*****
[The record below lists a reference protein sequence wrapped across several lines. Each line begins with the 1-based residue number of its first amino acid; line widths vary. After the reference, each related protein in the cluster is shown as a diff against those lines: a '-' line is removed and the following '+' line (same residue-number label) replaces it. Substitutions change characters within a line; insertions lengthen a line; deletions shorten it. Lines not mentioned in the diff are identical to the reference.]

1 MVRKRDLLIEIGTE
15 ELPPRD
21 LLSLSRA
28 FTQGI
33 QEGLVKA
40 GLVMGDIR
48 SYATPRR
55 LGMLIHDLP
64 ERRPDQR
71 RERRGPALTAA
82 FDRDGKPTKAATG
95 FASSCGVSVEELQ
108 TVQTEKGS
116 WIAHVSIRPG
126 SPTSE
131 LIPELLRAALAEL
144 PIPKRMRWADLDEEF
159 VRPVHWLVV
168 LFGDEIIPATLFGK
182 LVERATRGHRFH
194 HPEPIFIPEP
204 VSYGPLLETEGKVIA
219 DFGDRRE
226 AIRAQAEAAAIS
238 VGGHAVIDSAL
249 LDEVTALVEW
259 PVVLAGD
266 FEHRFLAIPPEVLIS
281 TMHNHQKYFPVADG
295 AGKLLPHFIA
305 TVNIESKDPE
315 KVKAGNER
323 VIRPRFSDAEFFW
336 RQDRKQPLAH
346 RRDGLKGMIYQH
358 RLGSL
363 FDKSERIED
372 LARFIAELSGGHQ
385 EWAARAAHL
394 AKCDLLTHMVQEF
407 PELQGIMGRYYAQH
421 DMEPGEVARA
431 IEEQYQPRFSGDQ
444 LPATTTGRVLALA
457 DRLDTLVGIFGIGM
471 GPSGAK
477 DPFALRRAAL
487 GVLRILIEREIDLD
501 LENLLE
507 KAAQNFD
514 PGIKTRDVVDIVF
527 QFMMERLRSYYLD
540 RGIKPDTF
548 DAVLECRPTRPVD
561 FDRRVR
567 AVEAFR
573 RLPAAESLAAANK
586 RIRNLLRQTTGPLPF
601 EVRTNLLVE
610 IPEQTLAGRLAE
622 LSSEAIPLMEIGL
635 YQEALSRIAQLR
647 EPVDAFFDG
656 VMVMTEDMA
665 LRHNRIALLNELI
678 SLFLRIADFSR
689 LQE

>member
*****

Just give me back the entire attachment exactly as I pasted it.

[The record below lists a reference protein sequence wrapped across several lines. Each line begins with the 1-based residue number of its first amino acid; line widths vary. After the reference, each related protein in the cluster is shown as a diff against those lines: a '-' line is removed and the following '+' line (same residue-number label) replaces it. Substitutions change characters within a line; insertions lengthen a line; deletions shorten it. Lines not mentioned in the diff are identical to the reference.]

1 MVRKRDLLIEIGTE
15 ELPPRD
21 LLSLSRA
28 FTQGI
33 QEGLVKA
40 GLVMGDIR
48 SYATPRR
55 LGMLIHDLP
64 ERRPDQR
71 RERRGPALTAA
82 FDRDGKPTKAATG
95 FASSCGVSVEELQ
108 TVQTEKGS
116 WIAHVSIRPG
126 SPTSE
131 LIPELLRAALAEL
144 PIPKRMRWADLDEEF
159 VRPVHWLVV
168 LFGDEIIPATLFGK
182 LVERATRGHRFH
194 HPEPIFIPEP
204 VSYGPLLETEGKVIA
219 DFGDRRE
226 AIRAQAEAAAIS
238 VGGHAVIDSAL
249 LDEVTALVEW
259 PVVLAGD
266 FEHRFLAIPPEVLIS
281 TMHNHQKYFPVADG
295 AGKLLPHFIA
305 TVNIESKDPE
315 KVKAGNER
323 VIRPRFSDAEFFW
336 RQDRKQPLAH
346 RRDGLKGMIYQH
358 RLGSL
363 FDKSERIED
372 LARFIAELSGGHQ
385 EWAARAAHL
394 AKCDLLTHMVQEF
407 PELQGIMGRYYAQH
421 DMEPGEVARA
431 IEEQYQPRFSGDQ
444 LPATTTGRVLALA
457 DRLDTLVGIFGIGM
471 GPSGAK
477 DPFALRRAAL
487 GVLRILIEREIDLD
501 LENLLE
507 KAAQNFD
514 PGIKTRDVVDIVF
527 QFMMERLRSYYLD
540 RGIKPDTF
548 DAVLECRPTRPVD
561 FDRRVR
567 AVEAFR
573 RLPAAESLAAANK
586 RIRNLLRQTTGPLPF
601 EVRTNLLVE
610 IPEQTLAGRLAE
622 LSSEAIPLMEIGL
635 YQEALSRIAQLR
647 EPVDAFFDG
656 VMVMTEDMA
665 LRHNRIALLNELI
678 SLFLRIADFSR
689 LQE

>member